David Shaw coached Stanford to a Rose Bowl victory in 2012. The first by a black head coach
We have definitely gained much progress from 1979, the year Wichita St. hired Willie Jeffries away from South Carolina St. to become its head coach. By accepting the job he became the black head coach at the Division 1-A FBS level. In 1994, there were just four African-American head coaches at the FBS level. The names changed, but the numbers didn’t and in 2002 there were still just four and in the following six years only increased the total to five in 2008.
Of the 126 football programs at the FBS level of college football, only 11 of these programs are led by black coaches or a mere 8.7%. Read that line again.
In 2013, 13 of them had black coaches. That was down from 15 in 2012 and an all-time high of 17 in 2011.
These jobs hadn’t always been pretty. When Jefferies took the Wichita St. job he knew that he was taking a job in an environment that really didn’t produce football recruits. And if it did, they wouldn’t want to come to school at Wichita St., which was the smallest of the 1A schools in Kansas. “The word was out about Wichita State and how hard it was to recruit,” he said. “The school was I-A, it was a major school, but basketball was the key sport.” 22 years ago, Penn State assistant coach Ron Dickerson accepted the head coaching job at Temple University, a job he would later realize “was probably his demise”.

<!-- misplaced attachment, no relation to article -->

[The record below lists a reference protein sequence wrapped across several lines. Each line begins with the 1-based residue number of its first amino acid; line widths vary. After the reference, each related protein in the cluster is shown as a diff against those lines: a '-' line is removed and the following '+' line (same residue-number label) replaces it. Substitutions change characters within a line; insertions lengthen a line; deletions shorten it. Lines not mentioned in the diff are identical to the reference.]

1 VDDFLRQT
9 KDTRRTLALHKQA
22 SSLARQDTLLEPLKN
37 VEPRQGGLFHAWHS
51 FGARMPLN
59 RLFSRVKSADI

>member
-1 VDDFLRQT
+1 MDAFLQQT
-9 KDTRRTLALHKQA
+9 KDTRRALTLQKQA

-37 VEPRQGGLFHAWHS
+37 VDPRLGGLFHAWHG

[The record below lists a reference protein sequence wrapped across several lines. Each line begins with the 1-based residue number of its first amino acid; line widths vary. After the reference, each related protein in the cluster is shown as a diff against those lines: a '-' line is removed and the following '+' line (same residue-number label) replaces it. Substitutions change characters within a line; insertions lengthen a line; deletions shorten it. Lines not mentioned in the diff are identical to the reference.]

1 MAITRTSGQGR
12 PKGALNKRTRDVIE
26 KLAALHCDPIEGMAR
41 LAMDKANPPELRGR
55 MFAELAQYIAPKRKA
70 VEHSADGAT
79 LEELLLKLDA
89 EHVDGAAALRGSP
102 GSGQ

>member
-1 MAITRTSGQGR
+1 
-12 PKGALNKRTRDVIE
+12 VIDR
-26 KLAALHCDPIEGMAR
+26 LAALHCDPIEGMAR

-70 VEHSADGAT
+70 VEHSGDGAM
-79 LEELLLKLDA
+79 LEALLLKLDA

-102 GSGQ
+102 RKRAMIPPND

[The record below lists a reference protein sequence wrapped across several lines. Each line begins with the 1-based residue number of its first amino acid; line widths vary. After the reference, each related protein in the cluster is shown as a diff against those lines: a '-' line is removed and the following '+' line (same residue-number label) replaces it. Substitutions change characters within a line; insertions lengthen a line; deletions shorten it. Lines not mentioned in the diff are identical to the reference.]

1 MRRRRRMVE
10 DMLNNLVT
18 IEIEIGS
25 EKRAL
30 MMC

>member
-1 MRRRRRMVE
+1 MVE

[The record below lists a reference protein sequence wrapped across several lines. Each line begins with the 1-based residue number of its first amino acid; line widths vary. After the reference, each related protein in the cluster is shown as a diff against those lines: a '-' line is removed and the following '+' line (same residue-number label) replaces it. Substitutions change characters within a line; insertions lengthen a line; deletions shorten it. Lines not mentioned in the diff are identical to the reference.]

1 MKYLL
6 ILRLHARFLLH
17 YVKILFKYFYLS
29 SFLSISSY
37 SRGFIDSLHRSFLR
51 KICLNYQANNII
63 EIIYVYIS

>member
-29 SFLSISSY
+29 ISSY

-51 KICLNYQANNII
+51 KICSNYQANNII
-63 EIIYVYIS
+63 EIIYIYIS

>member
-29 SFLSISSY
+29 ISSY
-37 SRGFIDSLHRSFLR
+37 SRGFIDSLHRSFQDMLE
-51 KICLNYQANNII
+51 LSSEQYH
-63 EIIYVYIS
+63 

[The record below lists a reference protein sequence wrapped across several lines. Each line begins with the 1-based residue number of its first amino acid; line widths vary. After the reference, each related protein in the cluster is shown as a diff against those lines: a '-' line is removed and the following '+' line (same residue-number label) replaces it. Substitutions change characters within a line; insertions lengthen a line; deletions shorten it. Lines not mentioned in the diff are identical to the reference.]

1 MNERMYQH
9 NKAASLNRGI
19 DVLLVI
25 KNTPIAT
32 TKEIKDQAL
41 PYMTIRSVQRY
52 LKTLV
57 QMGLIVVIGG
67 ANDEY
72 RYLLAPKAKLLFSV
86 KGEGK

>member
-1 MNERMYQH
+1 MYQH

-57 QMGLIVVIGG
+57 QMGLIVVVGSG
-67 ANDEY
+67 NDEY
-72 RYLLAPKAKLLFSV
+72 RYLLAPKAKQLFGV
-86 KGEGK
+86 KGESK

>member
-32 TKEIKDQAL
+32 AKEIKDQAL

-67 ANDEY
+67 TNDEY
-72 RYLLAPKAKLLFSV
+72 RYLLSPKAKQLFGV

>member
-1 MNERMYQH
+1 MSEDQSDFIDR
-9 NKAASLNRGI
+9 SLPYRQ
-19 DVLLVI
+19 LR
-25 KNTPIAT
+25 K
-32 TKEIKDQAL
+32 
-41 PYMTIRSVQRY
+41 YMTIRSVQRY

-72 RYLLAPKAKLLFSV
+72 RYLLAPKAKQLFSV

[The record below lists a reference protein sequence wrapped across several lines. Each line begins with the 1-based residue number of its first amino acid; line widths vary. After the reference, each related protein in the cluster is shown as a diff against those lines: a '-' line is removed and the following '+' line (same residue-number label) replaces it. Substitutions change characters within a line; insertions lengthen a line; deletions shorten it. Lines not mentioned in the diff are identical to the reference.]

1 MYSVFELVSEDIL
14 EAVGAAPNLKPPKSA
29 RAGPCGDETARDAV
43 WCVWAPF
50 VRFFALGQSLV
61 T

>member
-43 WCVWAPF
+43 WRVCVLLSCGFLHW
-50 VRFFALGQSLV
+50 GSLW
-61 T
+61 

‘‘I said, ’Ron, black coaches have got to get good jobs. They can’t turn bad jobs around all the time,’’’ Paterno told Altoona Mirror (keep this quote in mind as you keep reading)
Ron Dickerson, Temple Head Coach 1993-97
Personally, I understand why Dickerson took the job despite the wishes of Paterno. Speaking as a black man in general, we don’t get very many opportunities to be great. And in the case of becoming a head coach at Division 1 level, the opportunities are slim to none. Paterno didn’t want him taking a job he wouldn’t he didn’t think he would be successful at, and that was not meant in a disrespectful way either. If you think about Temple football in 2014, nothing comes to mind right? That’s for a reason. This is a historically bad program, or at least it has been since Wayne Hardin left in 1980. Following his depature in ’80 and right before the arrival of Dickerson in 1992, the football program had managed just two winning seasons. They had went 0-11 in 1986 and they were coming off a 1-10 season right before his arrival. Dickerson says the University never followed through on their promises to help him strengthen the football program.
In what feels like a breakthrough in some ways, Tyrone Willingham was hired as Notre Dame’s HC in 2001, the first black man to be hired in school history. This wasn’t his first head coaching gig, he was actually coming off of a season at Stanford in which his Cardinals went 9-3, made it to the Jeep Seattle Bowl (they lost) and finished ranked 17th in the nation. But unfortunately, Willingham only got a chance to compile a 21-15 record in 3 years before he was fired. He was replaced by Charlie Weiss, who after 3 seasons had a record of 22-15 (Willingham was fired before his bowl in 2004 so he didn’t get the chance to coach that). Weiss would go on to coach two more seasons in which he coached the Fighting Irish to a 13-12 record before being fired. It’s not often a black man gets one opportunity to be a head coach, let alone 3, but Willingham still managed to get another job. This time as the University of Washington’s head coach. His success didn’t translate this time, going 11-37 in 4 seasons before ultimately being fired.